deadpool post-credits scenes

Of course Deadpool is going to have a post-credits scene. Did you think a movie that sets out to riff on every aspect of the average superhero film wasn’t going to take advantage of something that’s becoming just plain expected from every other comic book movie under the sun? The mostly positive early reviews have already indicated that this is a movie that tries to squeeze in as many jokes per minute as humanly possible, so why not take advantage of the end credits, a.k.a. more Joke Time?

But here’s the truth: Deadpool wouldn’t really be making fun of Marvel’s patented “insert more footage throughout the credits to keep ’em wanting more” approach unless it had two bonus scenes. So it does.

Many of the early reviews for Deadpool have already cautioned audience members to stay in their seats to check out an additional scene, but now, a few individuals involved in the film itself say that additional footage is waiting in the wings and it will only be attached to cuts of the movie that actually play in wide release. In other words, you can rest easy that at least one of these scenes will remain unspoiled. For now.

Screenwriter Rhett Reese (who wrote the film alongside his frequent collaborator Paul Wernick) teased the additional scene on Twitter:

Meanwhile, the always enthusiastic Rob Liefeld, who created Deadpool with writer Fabian Nicieza in 1991, also took to social media to share the news. The people who saw preview screenings will now have to go see the movie again if they want to pen scintillating hot takes about whatever content this additional scene features.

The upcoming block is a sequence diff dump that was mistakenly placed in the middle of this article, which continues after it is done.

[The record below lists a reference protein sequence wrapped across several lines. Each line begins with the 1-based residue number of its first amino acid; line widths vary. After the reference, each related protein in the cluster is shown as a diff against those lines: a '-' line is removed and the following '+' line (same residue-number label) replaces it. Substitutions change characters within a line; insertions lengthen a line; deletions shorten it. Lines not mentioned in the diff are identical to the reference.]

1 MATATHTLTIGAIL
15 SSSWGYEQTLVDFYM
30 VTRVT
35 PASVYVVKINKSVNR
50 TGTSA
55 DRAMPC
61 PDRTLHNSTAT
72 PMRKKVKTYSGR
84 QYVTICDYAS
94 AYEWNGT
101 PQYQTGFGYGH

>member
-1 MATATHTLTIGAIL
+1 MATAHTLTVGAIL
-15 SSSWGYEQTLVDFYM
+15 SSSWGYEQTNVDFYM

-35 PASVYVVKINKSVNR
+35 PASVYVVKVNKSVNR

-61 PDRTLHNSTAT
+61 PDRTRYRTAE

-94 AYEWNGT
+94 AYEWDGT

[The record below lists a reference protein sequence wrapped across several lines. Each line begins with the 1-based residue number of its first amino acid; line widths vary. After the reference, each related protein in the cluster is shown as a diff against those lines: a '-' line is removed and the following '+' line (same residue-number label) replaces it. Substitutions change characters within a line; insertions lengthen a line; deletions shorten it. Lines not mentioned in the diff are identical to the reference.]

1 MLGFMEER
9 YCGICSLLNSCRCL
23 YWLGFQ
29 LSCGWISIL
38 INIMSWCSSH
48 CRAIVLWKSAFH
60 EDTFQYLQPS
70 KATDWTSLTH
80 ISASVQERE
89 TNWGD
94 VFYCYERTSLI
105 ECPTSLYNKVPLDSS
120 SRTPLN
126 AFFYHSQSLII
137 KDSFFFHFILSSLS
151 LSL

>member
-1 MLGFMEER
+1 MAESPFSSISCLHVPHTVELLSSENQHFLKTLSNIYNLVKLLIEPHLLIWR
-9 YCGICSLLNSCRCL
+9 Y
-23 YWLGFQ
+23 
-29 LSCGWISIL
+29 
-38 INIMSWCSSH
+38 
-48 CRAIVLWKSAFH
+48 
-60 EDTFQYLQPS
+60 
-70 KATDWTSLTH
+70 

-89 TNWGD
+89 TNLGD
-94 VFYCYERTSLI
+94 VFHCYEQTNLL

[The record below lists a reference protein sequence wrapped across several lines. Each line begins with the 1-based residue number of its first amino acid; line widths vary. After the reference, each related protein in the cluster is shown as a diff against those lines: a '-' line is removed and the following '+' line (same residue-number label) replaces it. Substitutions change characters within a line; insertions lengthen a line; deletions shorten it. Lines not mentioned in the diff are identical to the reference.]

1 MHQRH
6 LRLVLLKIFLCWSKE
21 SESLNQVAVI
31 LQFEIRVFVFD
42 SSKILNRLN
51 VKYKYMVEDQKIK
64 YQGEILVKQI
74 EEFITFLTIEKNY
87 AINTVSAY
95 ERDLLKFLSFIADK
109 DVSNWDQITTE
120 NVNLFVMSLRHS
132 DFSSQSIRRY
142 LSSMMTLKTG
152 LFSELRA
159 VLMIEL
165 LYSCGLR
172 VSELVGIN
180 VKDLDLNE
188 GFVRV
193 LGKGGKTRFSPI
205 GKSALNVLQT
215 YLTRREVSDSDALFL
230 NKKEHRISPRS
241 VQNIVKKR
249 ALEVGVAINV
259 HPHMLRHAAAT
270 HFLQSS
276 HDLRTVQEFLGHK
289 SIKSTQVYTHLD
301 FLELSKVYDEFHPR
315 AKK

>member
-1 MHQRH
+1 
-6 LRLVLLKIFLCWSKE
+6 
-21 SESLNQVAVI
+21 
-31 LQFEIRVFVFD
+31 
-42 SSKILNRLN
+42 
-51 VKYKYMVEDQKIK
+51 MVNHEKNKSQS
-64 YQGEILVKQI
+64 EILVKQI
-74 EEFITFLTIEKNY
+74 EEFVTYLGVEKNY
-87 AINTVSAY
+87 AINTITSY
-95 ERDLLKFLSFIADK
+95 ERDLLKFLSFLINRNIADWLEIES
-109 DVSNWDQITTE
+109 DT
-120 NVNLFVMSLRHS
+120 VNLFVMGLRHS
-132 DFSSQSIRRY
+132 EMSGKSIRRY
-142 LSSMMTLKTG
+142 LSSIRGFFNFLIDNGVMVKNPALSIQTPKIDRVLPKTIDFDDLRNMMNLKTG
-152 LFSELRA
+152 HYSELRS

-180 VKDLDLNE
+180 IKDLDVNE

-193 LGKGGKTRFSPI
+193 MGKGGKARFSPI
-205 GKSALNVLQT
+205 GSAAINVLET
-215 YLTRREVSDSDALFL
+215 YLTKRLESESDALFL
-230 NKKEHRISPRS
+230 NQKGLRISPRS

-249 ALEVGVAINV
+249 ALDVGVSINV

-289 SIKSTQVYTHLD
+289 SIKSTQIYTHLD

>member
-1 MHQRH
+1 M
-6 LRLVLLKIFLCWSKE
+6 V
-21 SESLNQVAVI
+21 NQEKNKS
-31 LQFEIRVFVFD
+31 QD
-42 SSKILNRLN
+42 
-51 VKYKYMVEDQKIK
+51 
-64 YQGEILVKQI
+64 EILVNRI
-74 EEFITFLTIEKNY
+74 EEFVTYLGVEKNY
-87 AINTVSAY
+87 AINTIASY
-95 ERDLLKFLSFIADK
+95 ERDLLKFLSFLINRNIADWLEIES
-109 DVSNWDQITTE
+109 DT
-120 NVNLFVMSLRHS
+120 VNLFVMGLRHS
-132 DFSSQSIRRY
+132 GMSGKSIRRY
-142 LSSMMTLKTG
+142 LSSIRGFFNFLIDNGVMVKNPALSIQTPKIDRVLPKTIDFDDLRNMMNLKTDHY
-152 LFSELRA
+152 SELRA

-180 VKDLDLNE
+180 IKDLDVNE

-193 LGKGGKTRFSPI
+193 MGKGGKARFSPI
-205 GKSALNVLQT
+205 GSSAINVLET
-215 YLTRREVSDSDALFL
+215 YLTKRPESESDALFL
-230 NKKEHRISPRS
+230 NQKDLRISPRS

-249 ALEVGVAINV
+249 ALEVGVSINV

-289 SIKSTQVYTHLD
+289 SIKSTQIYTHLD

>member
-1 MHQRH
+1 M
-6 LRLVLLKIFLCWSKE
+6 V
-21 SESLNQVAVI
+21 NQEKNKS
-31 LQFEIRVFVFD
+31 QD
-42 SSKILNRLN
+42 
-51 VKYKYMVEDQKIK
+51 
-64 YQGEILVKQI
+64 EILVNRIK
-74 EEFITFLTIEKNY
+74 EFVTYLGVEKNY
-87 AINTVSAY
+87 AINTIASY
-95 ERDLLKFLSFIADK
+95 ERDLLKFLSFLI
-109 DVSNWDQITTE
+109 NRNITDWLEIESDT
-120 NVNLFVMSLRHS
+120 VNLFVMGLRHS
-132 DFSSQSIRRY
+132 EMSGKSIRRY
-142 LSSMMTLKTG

For those unfamiliar with the character (and for those who have somehow managed to dodge the omnipresent marketing campaign), Deadpool tells the story of Wade Wilson (Ryan Reynolds), a wisecracking mercenary who gains super-powers after an experiment to cure his cancer goes horribly wrong and right in equal measure. Naturally, he uses to newfound abilities to take revenge on his enemies, rescue his lady, and generally be totally obnoxious (in a hopefully funny fashion) to everyone around him. Comic book Deadpool has a habit of breaking the fourth wall and acknowledging the fact that he’s a fictional character, so it’s only natural that his move will follow suit and directly parody other popular superhero movie tropes.

Deadpool opens this Friday, February 12, 2016. If early ticket sales are any indication, it’s going to be a much bigger movie than anyone anticipated.

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